Optics in politics is like a picture. It is worth more than a thousand words. On June 30, 2013, Egypt’s new military strongman, General Abdel Fattah al-Sisi, installed himself as president after deposing the democratically elected president Mohamed Morsi. This signaled a major turning point in that country’s political theology. At his inauguration Sisi was flanked by three important religious figures: Ahmed el-Tayeb, the president orshaykhof al-Azhar, the most reputable Islamic university; Pope Theodorus II, the Coptic archbishop; and Younis Makhyoun, the leader of the Salafi al-Nur party. Blessed by three distinct theologies, the general then acted with...

  14. 9 The One and the Many: Religious Coexistence and Belonging in Postapartheid Society
    (pp. 121-138)

    South Africa has one of the most progressive constitutions in the world, one that includes a rigorous protection of the freedom and equality of all religions. It would seem unthinkable to compare South Africa’s liberal and progressive approach with those of North African countries, where religion has played and continues to play a dominant and divisive role in state, nation, public life, and constitution. If anything, religion in general and Islam in particular are major obstacles in the democratization and liberalization of North Africa. In South Africa, it would seem, such issues have been clarified in the South African Constitution...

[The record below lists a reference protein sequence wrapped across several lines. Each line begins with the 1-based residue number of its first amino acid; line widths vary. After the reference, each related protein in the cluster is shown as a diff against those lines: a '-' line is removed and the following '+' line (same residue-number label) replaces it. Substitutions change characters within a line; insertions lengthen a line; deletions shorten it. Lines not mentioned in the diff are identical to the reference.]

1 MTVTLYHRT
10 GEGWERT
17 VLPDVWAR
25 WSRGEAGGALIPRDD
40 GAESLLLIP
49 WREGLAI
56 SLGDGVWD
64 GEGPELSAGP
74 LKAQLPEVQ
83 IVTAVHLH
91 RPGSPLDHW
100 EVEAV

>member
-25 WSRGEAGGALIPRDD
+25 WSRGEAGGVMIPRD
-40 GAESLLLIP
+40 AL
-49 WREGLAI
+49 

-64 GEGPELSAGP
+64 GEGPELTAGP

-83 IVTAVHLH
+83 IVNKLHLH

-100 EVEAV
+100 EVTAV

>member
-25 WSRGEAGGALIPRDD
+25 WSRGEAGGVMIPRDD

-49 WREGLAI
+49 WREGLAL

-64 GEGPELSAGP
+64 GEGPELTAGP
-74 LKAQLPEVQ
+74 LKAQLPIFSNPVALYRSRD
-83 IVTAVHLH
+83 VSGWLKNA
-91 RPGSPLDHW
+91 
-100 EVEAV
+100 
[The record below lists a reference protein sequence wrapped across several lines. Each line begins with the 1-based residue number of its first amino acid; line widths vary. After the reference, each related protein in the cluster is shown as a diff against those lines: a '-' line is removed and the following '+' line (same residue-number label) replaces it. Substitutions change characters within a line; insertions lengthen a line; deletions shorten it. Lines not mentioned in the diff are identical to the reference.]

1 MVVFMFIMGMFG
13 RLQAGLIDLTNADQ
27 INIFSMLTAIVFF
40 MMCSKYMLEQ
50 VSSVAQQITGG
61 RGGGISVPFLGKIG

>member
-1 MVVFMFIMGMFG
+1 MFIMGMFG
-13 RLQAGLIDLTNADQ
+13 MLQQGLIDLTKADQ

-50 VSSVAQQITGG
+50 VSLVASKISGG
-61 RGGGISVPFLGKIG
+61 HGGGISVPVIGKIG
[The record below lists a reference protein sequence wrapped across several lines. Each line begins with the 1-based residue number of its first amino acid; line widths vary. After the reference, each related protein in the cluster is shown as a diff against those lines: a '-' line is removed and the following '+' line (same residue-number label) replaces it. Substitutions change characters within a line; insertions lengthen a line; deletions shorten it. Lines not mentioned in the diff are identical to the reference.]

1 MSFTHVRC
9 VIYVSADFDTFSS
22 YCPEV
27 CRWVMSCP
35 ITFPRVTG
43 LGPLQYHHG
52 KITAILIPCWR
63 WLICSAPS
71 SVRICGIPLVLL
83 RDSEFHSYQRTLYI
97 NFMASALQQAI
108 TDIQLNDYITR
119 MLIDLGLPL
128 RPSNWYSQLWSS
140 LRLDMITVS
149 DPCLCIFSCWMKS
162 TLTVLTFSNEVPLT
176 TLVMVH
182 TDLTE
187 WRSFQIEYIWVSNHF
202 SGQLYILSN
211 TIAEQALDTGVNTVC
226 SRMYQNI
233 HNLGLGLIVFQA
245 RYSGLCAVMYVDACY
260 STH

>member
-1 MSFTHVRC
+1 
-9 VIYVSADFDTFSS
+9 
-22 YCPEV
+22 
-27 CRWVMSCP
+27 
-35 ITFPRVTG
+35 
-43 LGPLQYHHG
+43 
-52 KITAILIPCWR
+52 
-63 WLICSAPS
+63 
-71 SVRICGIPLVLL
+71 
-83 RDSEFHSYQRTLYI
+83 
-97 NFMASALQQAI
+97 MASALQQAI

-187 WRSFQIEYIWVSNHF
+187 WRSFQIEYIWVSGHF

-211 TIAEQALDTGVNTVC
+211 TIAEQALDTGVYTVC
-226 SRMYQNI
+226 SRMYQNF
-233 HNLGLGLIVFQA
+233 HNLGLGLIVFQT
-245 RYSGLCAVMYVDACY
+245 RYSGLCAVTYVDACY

15. 10 A Popular Revolution? Gender Inequality and Political Change in North Africa
    (pp. 139-156)